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Following the April revolution in Kyrgyzstan, the nation’s new political leaders were virtually unanimous in one criticism of the United States: “All they care about is that air base.” The charge was validated by the personal testimony of President Akayev’s ambassador to Washington, who negotiated the terms of the air base deal. The Americans used to raise issues of human rights and democracy with us, he wrote. But once the base was in place, that was it. White House advisor Michael McFaul has pushed back, insisting that Washington has always cared about a variety of issues, and that military concerns are only a piece of the agenda.
Near the top of their conclusions: the United States spends roughly six times the money on military and security aid in Central Asia that it spends on promoting human rights, the rule of law, and democracy. This isn’t taking into account the money that Washington spends directly on its own security—such as disbursements connected with the air base at Manas. It’s a measure of the foreign assistance budget.
Second, we find that Washington’s bark is worse than its bite when it comes to human-rights abuses. Notwithstanding a decision to terminate military aid in 2004 and fairly strong language from the Bush Administration following the massacre in Andijan in 2005, Uzbekistan was able to purchase more than $50 million worth of training and equipment directly from U.S. companies and over $12 million more through U.S. government channels. Indeed, the shutoff of American direct assistance in Uzbekistan seems to have coincided with the mysterious appearance in Uzbekistan of prime U.S. security contractors such as Blackwater. (Incidentally, the Europeans have nothing to brag about on this score either. Notwithstanding a European Union embargo, both Germany and Austria continued to supply assistance to Uzbekistan in clear breach of its terms.)
Transparency also figures as a major issue. The researchers note that the full scope of American operations in Central Asia remain enshrouded in mystery, and that the numbers disclosed by the Department of Defense have so many limitations and caveats that they invariably seriously underrepresent the scope of assistance.
More from Scott Horton:
No Comment — November 4, 2013, 5:17 pm
An expert panel concludes that the Pentagon and the CIA ordered physicians to violate the Hippocratic Oath
No Comment — August 12, 2013, 7:55 am
How will the Obama Administration handle Edward Snowden’s case in the long term?
No Comment — July 29, 2013, 11:36 am
Is it possible to simply disband the partisan FISA court?
Fleming awoke in the dark and his room felt loose, sloshing so badly he gripped the bed. From his window there was nothing but a hallway, and if he craned his neck, a blown lightbulb swung into view. The room pitched up and down and for a moment he thought he might be sick. The word “hallway” must have a nautical name. Why didn’t they supply a glossary for this cruise? Probably they had, in the welcome packet he’d failed to read. A glossary. A history of the boat, which would be referred to as a ship. Sunny biographies of the captain and crew, who had always dreamed of this life. Lobotomized histories of the islands they’d visit. Who else had sailed this way. Famous suckwads from the past, slicing through this very water on wooden longships.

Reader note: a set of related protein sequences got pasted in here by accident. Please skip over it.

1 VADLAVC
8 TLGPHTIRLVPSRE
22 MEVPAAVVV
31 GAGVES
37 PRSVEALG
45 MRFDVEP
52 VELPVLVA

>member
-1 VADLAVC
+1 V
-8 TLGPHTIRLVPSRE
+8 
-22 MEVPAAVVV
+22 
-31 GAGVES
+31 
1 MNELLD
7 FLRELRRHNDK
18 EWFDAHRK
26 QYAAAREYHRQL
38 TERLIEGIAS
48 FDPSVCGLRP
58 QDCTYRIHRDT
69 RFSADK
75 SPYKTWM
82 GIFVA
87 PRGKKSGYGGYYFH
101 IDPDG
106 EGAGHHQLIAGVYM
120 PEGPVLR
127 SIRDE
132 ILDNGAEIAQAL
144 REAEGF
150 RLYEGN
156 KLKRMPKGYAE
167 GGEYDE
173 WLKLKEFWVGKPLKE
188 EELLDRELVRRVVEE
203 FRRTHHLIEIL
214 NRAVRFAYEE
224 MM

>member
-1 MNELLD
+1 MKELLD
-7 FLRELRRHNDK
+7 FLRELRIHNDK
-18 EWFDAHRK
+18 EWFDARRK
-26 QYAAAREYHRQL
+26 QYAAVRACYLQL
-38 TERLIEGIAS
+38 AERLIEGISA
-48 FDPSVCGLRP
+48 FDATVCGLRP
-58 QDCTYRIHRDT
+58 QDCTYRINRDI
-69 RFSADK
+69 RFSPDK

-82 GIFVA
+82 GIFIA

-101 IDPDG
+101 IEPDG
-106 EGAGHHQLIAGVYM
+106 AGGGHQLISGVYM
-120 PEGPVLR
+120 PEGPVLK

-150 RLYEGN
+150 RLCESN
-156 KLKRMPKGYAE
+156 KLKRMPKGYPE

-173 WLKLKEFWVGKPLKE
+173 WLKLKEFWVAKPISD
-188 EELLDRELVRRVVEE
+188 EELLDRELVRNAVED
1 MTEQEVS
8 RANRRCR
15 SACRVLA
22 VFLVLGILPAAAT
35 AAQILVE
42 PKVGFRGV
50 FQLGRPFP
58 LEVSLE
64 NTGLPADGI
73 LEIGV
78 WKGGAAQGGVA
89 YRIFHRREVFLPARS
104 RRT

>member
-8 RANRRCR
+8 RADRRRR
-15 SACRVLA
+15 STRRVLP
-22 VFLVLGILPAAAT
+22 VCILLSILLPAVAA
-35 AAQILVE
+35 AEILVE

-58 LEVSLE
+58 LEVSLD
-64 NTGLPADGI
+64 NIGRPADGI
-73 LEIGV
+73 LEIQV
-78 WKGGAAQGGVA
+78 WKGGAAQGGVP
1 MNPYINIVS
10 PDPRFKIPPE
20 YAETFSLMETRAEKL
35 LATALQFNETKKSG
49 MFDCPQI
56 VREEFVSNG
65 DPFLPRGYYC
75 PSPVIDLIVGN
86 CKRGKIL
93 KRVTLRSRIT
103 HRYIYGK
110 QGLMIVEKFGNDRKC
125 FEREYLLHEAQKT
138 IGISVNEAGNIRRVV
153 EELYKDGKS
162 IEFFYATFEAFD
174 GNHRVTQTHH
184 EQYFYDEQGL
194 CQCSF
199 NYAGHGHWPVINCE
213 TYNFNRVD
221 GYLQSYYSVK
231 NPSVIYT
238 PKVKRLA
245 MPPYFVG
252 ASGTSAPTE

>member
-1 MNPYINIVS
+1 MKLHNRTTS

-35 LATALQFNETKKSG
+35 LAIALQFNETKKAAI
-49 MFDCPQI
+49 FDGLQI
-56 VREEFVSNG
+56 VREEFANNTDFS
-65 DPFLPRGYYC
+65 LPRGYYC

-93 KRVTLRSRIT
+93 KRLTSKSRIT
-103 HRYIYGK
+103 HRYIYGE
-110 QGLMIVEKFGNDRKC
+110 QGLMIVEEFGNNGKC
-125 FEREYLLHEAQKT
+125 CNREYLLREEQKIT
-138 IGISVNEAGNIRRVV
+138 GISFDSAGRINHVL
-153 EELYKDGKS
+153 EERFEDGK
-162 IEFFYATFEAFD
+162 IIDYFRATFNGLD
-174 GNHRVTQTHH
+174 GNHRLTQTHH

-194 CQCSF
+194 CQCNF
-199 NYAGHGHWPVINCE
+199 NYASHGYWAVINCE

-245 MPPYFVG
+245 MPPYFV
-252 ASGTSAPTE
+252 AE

A welcome packet, the literary genre most likely to succeed in the new millennium. Why not read about a community you don’t belong to, that doesn’t actually exist, a captain and crew who are, in reality, if that isn’t too much of a downer on your vacation, as indifferent to one another as any set of co-employees at an office or bank? Read doctored personal statements from underpaid crew members — because ocean life pays better than money! — who hate their lives but have been forced to buy into the mythology of working on a boat, separated now from loved ones and friends, growing lonelier by the second, even while they wait on you and follow your every order.
Number of people stopped and frisked by the NYPD in 2011 for “furtive movements”:
The faces of Lego people were growing angrier.
Four people were arrested for using a remote-controlled hexacopter to fly two pounds of tobacco to prisoners inside the yard at Calhoun State Prison in Georgia.
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Our congratulations to Alice Munro, winner of the 2013 Nobel Prize for Literature